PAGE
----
Why Spending Time with Friends is Vital to Your Health and Well-Being

What do you think is better for your health and well-being after the age of 50: Being a homebody with a perfect diet who exercises daily or a guy who regularly spends time out with his friends having a few drinks and eating chicken wings? If you guessed the fun guy, you would be correct! But why?

What researchers discovered is that social connectedness is vital to our health. Just like walking down a dark alley at night is safer with a group of friends, so is the path to well-being. People who are members of social groups live longer, happier lives.

Think about the impact of your social connections on the state of your health. What happens when you’re cut off abruptly by a group or suffer social rejection? Your feelings get hurt, and you become emotionally injured. Isn’t emotional unpleasantness a factor in all pain? Don’t people often cry from physical pain? The psychological and physiological processes of your body are linked together.

To put it another way, have you ever met a ninety or one hundred years old loner? In fact, people considered “Super Agers,” which are people over eighty with the mental abilities of a much younger person, all have one thing in common: many close friends.

Social Animals

Back in the day when we lived in tribes, a person cast from the community usually did not survive. Not only does the group protect an individual from predation, but it provides strength in the face of all adversity. Spraining an ankle alone in the wilderness means you don’t eat or drink. Spending too much time alone leads to psychological distress.

In a sense, many people found themselves in a different wilderness during the pandemic. Over the past year, the long-term effects of social isolation may prove to be the most devastating on society of all the COVID hardships. Our newfound reliance on social media cannot be a replacement for in-person interactions without exacting a harsh toll on our collective well-being.

Relationships with other people, particularly those with friends and lovers, help put life into perspective by motivating, supporting, and destressing you. How do you survive without another to comfort and care for you?

Health Benefits

As we age, the benefits of social interaction become even more significant. Some of the health advantages of engaging in relationships later in life include;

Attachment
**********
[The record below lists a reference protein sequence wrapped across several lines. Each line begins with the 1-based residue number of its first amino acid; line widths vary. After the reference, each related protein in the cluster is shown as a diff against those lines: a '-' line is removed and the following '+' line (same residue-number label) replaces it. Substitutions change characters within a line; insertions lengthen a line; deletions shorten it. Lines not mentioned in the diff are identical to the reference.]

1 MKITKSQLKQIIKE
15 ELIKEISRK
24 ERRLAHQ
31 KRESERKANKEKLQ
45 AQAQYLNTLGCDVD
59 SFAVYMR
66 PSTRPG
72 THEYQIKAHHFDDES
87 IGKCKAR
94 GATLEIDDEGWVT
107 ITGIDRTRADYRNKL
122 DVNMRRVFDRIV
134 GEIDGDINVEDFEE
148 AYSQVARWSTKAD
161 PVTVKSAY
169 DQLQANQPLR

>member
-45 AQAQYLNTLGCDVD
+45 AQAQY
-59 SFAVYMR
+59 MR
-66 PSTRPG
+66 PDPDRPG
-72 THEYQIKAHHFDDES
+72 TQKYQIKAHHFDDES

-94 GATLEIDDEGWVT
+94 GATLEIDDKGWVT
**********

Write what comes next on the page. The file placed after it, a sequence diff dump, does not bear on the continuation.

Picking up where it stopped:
• Better eating habits – We know that we started this whole thing by saying that having a beer and chicken wings with friends was okay, and it still is, but eating with others usually leads to healthier choices. You’ll likely choose to eat better if the people around you are doing the same.
  • More activity – Social interaction is often part of physical activity. If you find a group of like-minded peers who participate in sports or games, you will find the motivation to keep up. Participating in activities with friends also makes it less likely that you will change your mind and not show up.
  • Boosted immune system – Studies show that socially active people have more robust immune systems enabling them to better fight a cold or the flu. It’s also more likely that you get vaccinated for COVID.
  • Sharper mind – People who enjoy conversations and friendly debates have keener minds and memories. Your muscles need exercise, and so does your brain. Remaining active socially reduces your risk of cognitive decline.
  • Better mood – While discussing politics with a friend of an opposing viewpoint can get frustrating; it’s still better than shouting at the TV. Connecting with other people helps us feel connected to the world. People with a sense of belonging have better outlooks on life and are less vulnerable to negative mood swings.

Over 50?

One of the essential parts of life that we take for granted most of our lives is making and having friends. The places where we find the majority of our friends are work and school. Consider how many friends you have from work and that you may spend more time with them than your family.

What happens when you retire? You become only a fringe member of the work friends group. In the beginning, the invitations to drinks after work or holiday parties remain. But soon, you’ll be out of sight, out of mind. As much as you may want those relationships to continue, they’ll slowly dissipate, and it won’t take long for you to need to find a new group.

Having a retirement plan means more than finances. What are you going to do and how will you meet new people? Part of your retirement plan needs to include a conscious effort to remain socially active.

A great way to stay active is by volunteering and supporting a cause that interests you. You can walk dogs at the animal shelter, work as a docent in a museum, help people find seats at the ballpark, or answer phones at your church. All these opportunities to volunteer keep you active in the community and contribute to your sense of belonging.

Is working as a volunteer not your thing? Join a club or take a class. These activities get you involved with people who have similar interests as you. These organizations feed your passion for learning and self-improvement.

If you find yourself single, don’t be afraid of online dating and matchmaking services. These places are a wonderful opportunity to find a mate for an evening or a lifetime. That’s why you should take Revactin!

Have Fun

Whatever your reasons for getting out and enjoying life with friends, make it an intentional part of your life. After all, why do all the work to stay healthy and live a long life if you don’t have people with whom to enjoy it?

Life is what you make of it. Make it fun.


Take care, even down there.

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